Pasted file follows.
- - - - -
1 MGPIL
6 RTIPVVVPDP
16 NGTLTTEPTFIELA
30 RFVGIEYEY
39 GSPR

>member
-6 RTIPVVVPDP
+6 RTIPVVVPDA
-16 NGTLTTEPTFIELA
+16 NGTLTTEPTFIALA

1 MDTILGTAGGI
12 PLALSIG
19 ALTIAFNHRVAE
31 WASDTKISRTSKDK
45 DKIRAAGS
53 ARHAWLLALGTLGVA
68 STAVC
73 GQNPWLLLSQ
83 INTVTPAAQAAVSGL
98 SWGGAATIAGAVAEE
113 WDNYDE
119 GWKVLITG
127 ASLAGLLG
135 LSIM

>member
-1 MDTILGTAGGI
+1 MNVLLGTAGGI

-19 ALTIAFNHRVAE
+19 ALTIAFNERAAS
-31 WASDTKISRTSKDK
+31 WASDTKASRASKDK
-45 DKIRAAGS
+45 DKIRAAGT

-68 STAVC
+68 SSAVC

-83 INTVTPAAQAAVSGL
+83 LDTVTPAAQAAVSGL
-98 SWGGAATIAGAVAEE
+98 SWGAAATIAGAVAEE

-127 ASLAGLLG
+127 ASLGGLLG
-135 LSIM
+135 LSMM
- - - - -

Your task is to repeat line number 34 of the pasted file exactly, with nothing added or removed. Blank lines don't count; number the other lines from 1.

-68 STAVC